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Body language




Like most other aspects of communication, body language mainly develops from observing and (sub-consciously) copying those around us. So it varies between countries, cultures, communities. The usual example given is eye contact. In the dominant (i.e. white, Christian) culture in the UK, it’s polite to look at people when we talk to them. Not making eye contact can be regarded as a sign of shyness – or of lack of interest, insincerity or even deviousness! But in other countries, making direct eye contact can be interpreted as being over-familiar or even aggressive.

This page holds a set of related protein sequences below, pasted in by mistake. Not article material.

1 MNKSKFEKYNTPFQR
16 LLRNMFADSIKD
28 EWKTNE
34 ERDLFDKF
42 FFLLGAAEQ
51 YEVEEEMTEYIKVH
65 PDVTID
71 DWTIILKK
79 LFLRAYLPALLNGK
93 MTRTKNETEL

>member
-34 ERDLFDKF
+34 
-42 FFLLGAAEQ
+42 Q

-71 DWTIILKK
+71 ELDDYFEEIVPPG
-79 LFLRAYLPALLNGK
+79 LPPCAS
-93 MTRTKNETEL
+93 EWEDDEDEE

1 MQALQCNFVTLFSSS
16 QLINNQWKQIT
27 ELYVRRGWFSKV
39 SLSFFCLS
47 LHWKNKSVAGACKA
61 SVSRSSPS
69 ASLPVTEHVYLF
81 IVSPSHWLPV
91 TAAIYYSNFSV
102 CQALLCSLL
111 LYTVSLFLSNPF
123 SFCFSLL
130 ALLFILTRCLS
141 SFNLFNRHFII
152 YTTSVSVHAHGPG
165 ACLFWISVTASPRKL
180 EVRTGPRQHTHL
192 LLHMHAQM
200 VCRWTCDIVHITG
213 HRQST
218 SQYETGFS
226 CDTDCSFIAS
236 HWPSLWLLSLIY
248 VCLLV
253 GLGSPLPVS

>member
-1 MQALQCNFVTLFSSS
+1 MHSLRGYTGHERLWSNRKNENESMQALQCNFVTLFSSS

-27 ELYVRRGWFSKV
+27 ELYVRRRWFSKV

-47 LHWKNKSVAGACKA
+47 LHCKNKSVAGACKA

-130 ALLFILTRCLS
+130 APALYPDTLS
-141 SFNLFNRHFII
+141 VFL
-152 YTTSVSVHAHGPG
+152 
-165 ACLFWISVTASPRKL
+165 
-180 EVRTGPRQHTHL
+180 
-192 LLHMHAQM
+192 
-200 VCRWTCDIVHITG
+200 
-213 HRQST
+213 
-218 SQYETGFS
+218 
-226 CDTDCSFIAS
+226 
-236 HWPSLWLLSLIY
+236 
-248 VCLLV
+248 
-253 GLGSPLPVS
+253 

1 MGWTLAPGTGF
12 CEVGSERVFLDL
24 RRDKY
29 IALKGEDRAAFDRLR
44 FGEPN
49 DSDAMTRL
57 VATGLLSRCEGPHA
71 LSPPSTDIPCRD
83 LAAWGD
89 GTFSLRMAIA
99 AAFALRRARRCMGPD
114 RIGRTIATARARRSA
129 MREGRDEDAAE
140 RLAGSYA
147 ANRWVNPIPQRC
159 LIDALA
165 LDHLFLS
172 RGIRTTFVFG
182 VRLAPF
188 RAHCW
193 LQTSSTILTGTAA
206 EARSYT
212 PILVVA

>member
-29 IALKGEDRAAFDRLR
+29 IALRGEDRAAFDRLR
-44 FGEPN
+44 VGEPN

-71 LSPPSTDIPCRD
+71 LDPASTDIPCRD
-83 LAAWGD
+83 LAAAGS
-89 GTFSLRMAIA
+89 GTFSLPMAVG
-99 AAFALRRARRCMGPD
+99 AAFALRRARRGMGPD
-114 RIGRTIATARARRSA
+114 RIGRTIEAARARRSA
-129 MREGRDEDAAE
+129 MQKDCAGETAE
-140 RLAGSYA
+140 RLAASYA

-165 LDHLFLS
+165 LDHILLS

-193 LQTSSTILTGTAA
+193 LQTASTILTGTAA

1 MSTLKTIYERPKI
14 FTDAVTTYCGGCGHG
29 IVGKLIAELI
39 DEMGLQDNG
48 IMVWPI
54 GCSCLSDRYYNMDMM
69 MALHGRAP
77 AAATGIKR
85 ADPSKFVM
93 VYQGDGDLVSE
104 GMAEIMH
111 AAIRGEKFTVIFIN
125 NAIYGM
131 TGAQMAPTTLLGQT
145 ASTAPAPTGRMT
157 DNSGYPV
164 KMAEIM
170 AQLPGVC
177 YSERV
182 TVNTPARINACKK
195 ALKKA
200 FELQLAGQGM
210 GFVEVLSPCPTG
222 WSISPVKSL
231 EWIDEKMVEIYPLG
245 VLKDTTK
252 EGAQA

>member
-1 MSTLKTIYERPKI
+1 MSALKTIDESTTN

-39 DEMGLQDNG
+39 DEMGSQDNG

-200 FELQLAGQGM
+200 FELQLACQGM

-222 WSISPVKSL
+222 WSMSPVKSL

One thing to remember is that when frightened or angry the body releases adrenaline this has many effects including:

  • Heart rate increases
  • Respirations increase.
  • Pupils dilate – eyes concentrate, stare
  • Sweat
  • Face goes red or pale
  • Restless – may pace around
  • Hands may shake


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